The COVID-19 pandemic has brought changes to every aspect of our lives, from how we socialize to how we learn, and of course, to how we need to prepare for college admissions. If you are still unsure about which path to take on your college admissions journey, don’t worry – you’re not the only one.

 

While we don’t have the superpower to predict the future, Team Insight has been keeping a close monitor on the latest college admissions news and making projections that can help keep your options open as we gear up for the 2021-2022 admissions cycle.

 

Now, let’s dive in!

 

Insight Advice #1: Provide Positive Data (as much as you can).

 

A solid GPA, a progressively challenging curriculum, and well-written college essays – all of these are considered positive data about yourself. College admissions offices want to see that you can handle the academic work, but they also want to get to know you. What are your values? How do you spend your spare time? What are you devoting your time to during the summer?

 

In addition to GPA, academic profile, college essays, extracurricular activities, and awards, another positive data you can provide on your college application is test scores. A strong ACT or SAT score adds value to your college application, even for test-optional schools. In 2021, more than half of the applicants chose to submit their test scores. From the data, those who included their test scores have a higher chance of acceptance. Approximately 60% of the students who applied for Rice University submit a test score. Of the students accepted by Rice University, 80% submitted an SAT or an ACT score.

 

Insight Advice #2: Stay Informed. Prepare Ahead.

 

While we are uncertain whether test-optional admissions policies will continue, what you can do is research thoroughly into the school of your choice. Stay informed about their testing policies. Check the admissions website and their emails to see if there are any changes in test-optional policies. Most importantly, don’t wait till the last minute! It takes time to prepare for the ACT or the SAT, so plan enough time for test prep.

 

Read more: How to approach standardized testing this summer

 

At Insight, we use the term “relative to your peers” as a guide. What does it mean? In the case of testing, if your friends are planning on taking the SAT or ACT in the fall, it may be a good idea for you to take the test, too. When the admissions office evaluates your college application, they are comparing you to those similar to you, such as your high school’s graduating class. In addition, if you are applying to a competitive school or program that may have many applicants with test scores, you should also prepare for the ACT/SAT.

 

Need help improving your SAT test scores? CLICK HERE to see our summer programs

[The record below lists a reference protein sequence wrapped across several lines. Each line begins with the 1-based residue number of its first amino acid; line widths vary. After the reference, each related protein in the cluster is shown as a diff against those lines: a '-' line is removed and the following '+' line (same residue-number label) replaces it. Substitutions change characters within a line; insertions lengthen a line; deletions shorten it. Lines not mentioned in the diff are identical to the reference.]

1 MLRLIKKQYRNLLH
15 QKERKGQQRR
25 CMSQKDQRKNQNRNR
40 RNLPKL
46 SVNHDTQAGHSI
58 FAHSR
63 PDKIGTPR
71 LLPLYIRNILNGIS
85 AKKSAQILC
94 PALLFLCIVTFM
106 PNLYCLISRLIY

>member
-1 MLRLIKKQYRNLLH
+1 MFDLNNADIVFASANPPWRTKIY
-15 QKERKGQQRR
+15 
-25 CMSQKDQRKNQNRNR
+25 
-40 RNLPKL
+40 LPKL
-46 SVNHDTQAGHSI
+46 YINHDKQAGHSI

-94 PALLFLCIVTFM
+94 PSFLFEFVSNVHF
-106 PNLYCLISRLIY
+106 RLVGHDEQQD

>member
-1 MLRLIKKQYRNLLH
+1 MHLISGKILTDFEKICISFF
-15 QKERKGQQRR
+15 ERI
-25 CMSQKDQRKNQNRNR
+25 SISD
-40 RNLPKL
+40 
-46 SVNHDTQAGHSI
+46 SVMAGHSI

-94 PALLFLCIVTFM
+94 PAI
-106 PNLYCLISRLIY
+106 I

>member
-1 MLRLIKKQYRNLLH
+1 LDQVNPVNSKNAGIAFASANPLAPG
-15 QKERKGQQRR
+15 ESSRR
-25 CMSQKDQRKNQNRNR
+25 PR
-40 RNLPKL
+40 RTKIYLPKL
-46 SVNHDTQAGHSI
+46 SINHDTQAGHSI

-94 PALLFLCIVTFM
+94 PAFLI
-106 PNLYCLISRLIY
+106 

Taking the ACT instead? CHECK OUT our ACT summer boot camps

 

Insight Advice #3: Research. Research. Research.

 

The biggest 2021 college admissions trend we’ve noticed at Insight is the rise of virtual sessions. Learning about your potential school is now as easy as tapping a few keys. Attend virtual college tours. Ask your questions at virtual info sessions. Use different websites to gather information about a school of your choice. At Insight, our counselors guide students to conduct college research starting in May or earlier, and we continuously revise their list with them.

 

Read more: How to conduct virtual college visits?

 

Another trend that has been accelerated during this time is more students are applying to selective schools, which leads to decreasing acceptance rates. For example, the acceptance rate at the University of Pennsylvania in the 90s was 39%; the acceptance rate in 2021 for UPenn was 9.9%. So be practical when building your college list. Remember, every college on your list, even your safety school needs to be a school you can see yourself in.

 

Read more: Why is it important to find your Best-Fit college?

 

Concluding Thoughts

 

Even if your top schools remain test-optional, remember that test scores may still be required for scholarships or other funding opportunities. During transitions like this, you want to remain flexible and keep your options open. This may mean spending part of your summer doing test prep, but the upside is that you will not be scrambling to take the SAT or ACT at the last minute. Keeping your options open may also mean joining a virtual tour of a college you have not heard of, but you may be pleasantly surprised at what you find. As always, we are here for you! Reach out if you have any questions!

Top 3 Tips to Help You Prepare for College Admissions